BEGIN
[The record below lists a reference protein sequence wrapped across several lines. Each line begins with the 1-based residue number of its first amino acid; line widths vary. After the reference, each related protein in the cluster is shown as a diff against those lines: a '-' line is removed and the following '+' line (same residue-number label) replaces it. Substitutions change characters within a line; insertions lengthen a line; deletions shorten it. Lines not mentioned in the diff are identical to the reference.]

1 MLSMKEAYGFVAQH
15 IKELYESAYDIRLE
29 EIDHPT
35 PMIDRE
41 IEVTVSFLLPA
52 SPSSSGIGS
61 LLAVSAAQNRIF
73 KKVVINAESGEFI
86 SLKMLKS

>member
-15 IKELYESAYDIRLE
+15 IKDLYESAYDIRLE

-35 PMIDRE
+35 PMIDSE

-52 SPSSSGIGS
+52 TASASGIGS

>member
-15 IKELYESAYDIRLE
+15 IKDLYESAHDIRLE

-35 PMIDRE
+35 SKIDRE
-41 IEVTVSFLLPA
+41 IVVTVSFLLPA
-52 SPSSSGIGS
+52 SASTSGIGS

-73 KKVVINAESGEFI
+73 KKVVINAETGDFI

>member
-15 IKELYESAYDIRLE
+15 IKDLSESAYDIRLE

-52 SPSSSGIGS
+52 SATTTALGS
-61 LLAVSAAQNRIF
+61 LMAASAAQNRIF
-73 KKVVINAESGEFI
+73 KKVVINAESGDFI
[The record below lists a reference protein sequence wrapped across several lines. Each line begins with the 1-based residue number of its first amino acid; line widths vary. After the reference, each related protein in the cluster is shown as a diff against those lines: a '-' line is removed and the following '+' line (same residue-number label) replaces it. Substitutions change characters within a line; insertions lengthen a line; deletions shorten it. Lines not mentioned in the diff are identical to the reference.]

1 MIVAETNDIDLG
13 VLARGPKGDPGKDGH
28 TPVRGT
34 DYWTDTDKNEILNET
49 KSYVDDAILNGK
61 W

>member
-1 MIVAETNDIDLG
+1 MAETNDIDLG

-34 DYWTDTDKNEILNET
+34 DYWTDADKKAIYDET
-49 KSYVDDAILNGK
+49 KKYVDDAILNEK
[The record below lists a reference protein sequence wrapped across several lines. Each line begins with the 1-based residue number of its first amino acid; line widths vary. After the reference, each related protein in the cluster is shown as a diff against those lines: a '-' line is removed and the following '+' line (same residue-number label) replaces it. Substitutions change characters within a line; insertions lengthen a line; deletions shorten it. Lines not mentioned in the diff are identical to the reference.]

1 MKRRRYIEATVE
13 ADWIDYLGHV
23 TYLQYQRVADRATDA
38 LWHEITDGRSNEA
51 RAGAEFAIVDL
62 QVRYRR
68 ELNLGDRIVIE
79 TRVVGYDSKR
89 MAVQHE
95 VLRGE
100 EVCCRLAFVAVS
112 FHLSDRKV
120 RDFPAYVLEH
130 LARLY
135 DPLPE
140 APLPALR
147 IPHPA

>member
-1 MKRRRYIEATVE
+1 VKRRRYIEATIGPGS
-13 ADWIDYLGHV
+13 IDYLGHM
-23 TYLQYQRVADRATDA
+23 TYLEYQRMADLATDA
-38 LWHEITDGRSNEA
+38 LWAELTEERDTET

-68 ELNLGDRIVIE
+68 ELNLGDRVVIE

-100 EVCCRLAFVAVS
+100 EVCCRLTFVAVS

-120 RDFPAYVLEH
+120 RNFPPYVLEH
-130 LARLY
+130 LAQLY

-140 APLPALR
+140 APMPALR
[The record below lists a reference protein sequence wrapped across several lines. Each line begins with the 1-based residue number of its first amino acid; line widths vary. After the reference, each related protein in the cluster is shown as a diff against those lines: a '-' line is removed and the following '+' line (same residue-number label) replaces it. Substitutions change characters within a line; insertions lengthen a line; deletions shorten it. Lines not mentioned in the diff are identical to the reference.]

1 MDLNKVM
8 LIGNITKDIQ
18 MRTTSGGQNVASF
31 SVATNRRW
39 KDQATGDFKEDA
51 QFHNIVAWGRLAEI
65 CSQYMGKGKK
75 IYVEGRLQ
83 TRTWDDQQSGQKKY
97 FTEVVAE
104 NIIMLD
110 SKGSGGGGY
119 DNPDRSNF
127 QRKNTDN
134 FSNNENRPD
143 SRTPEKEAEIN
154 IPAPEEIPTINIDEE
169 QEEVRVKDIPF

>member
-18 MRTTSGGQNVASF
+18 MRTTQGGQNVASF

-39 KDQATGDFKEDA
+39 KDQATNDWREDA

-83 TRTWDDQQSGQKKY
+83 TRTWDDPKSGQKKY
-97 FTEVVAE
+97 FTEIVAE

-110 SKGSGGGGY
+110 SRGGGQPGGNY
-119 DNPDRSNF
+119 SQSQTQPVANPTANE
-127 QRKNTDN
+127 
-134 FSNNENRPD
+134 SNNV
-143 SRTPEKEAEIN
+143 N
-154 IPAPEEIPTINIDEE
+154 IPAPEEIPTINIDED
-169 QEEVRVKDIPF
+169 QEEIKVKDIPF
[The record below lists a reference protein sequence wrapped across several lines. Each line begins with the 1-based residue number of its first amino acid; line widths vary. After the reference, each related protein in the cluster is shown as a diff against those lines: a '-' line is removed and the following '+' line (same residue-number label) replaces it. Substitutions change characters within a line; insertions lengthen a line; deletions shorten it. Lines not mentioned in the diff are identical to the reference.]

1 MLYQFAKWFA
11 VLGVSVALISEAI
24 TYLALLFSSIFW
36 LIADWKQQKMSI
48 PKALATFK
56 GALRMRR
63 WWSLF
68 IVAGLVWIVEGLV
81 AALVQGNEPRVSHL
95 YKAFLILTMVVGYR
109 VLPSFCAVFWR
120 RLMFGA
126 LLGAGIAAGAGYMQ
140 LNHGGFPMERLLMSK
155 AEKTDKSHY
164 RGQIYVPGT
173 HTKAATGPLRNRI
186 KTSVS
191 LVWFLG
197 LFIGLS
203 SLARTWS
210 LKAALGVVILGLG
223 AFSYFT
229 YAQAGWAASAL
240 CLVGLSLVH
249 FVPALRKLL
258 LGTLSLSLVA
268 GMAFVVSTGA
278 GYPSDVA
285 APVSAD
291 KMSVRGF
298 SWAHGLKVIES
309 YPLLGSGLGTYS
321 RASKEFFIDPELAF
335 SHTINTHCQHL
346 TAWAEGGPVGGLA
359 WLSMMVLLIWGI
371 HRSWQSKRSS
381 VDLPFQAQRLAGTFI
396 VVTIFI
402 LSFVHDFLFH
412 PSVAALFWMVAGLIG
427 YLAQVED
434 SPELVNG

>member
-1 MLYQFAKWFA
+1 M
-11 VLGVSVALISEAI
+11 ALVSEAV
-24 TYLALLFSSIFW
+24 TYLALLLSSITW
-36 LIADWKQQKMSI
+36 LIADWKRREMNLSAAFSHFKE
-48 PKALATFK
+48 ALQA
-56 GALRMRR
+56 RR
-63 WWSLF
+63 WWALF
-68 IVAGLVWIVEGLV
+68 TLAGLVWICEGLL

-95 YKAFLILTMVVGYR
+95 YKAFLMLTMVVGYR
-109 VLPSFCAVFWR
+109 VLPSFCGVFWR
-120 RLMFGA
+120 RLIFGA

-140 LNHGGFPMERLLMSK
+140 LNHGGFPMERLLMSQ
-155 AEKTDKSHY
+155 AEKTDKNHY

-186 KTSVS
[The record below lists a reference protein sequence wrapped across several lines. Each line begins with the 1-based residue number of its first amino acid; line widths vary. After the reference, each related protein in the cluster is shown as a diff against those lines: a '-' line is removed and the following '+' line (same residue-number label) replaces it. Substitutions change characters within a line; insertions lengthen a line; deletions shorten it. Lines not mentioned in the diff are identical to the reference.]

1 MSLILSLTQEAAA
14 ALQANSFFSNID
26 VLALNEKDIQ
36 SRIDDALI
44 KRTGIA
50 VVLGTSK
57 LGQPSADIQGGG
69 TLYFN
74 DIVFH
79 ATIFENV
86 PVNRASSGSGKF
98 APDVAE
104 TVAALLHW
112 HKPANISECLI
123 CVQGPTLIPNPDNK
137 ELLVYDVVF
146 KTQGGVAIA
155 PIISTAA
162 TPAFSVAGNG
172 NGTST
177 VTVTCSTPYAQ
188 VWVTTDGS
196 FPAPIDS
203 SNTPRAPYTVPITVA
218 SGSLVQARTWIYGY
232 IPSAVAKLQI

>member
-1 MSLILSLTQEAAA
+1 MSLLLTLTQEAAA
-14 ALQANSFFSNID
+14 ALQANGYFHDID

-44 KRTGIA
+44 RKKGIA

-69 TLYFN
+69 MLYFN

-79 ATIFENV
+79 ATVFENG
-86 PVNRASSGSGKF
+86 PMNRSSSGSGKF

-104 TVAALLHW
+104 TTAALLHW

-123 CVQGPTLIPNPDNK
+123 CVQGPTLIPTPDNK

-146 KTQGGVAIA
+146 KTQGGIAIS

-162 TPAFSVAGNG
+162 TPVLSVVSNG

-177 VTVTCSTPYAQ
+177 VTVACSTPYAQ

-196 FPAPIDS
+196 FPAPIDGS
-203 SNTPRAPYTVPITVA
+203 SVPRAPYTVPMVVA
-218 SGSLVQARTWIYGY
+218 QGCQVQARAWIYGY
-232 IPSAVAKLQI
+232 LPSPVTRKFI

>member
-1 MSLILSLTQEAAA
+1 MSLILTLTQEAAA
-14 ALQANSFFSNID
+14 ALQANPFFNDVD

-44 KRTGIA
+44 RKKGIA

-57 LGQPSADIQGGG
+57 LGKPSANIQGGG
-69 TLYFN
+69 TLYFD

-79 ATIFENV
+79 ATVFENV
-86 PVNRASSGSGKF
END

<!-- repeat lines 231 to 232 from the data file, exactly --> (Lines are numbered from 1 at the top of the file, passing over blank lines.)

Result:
>member
-1 MSLILSLTQEAAA